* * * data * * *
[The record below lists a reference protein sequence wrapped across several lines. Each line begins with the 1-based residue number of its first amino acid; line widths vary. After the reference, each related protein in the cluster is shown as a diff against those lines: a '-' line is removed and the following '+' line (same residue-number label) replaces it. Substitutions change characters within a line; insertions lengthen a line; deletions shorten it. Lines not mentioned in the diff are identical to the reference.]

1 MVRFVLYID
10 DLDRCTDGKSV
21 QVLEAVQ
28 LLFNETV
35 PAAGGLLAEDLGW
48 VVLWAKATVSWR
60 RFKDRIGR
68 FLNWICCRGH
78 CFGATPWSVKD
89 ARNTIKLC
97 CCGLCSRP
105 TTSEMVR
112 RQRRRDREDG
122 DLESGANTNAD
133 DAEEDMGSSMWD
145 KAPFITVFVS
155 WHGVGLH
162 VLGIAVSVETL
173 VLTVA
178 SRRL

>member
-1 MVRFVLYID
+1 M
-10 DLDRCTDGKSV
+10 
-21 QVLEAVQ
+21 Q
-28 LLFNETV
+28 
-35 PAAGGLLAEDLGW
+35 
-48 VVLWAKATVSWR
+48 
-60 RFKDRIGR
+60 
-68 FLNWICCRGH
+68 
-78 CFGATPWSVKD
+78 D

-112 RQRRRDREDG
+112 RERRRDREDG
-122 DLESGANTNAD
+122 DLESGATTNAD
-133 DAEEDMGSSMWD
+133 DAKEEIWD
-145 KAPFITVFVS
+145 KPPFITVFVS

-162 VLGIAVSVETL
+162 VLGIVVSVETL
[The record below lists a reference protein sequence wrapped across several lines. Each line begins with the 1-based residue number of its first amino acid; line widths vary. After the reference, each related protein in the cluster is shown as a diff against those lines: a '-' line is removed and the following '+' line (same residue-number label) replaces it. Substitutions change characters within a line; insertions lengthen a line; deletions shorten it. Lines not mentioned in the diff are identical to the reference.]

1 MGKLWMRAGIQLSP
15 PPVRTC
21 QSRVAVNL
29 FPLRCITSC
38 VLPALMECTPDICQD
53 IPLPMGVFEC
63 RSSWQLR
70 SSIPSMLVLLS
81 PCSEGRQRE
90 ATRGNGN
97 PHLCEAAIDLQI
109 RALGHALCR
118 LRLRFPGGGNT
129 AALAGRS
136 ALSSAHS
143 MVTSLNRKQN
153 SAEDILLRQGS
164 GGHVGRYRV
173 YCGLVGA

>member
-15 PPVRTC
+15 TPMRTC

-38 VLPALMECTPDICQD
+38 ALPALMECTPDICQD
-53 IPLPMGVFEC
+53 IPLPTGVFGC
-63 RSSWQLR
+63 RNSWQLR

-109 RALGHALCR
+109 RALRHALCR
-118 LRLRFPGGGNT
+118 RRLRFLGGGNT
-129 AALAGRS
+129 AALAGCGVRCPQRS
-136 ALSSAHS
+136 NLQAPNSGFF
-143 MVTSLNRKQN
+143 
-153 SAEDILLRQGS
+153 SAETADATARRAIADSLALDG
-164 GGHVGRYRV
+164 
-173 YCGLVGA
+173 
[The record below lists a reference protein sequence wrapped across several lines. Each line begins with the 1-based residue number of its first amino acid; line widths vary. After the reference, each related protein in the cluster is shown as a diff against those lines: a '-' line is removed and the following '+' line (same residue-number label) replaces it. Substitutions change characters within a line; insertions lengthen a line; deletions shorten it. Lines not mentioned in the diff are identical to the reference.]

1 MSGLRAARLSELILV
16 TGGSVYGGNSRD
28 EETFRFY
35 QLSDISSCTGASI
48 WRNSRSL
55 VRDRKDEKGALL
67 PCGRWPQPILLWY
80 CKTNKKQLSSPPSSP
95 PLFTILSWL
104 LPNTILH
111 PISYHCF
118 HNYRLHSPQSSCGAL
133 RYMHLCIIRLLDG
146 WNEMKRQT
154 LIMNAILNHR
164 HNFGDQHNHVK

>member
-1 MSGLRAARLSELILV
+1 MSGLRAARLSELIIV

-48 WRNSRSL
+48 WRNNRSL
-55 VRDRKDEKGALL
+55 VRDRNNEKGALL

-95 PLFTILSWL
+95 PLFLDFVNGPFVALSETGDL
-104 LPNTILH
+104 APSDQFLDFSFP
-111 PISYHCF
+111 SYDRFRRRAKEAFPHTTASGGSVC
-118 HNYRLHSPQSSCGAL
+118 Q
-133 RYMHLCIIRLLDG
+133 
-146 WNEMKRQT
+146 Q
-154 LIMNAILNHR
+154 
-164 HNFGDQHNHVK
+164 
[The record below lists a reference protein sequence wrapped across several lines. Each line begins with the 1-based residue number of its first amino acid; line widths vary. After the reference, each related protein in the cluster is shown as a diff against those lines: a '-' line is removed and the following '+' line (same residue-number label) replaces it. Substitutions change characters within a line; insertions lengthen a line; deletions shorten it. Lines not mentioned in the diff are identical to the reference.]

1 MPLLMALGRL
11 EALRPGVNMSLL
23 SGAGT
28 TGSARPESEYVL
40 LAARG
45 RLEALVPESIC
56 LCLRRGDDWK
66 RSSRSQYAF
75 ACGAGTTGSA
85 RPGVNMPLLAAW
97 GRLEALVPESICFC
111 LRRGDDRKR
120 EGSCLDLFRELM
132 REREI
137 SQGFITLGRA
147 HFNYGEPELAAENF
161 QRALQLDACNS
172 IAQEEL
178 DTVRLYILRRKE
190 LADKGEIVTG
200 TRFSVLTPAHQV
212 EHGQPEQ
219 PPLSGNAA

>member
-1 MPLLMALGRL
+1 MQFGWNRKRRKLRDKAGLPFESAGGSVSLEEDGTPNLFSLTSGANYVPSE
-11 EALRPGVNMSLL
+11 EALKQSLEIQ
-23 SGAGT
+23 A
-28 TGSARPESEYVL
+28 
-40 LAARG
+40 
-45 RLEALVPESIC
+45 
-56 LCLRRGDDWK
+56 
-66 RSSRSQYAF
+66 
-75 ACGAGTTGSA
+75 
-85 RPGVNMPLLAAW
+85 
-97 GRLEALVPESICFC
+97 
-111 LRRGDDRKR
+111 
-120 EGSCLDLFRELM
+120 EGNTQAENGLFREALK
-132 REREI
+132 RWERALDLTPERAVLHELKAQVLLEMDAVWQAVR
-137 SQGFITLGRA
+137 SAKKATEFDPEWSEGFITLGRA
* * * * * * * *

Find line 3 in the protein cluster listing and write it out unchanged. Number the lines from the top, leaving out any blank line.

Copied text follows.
10 DLDRCTDGKSV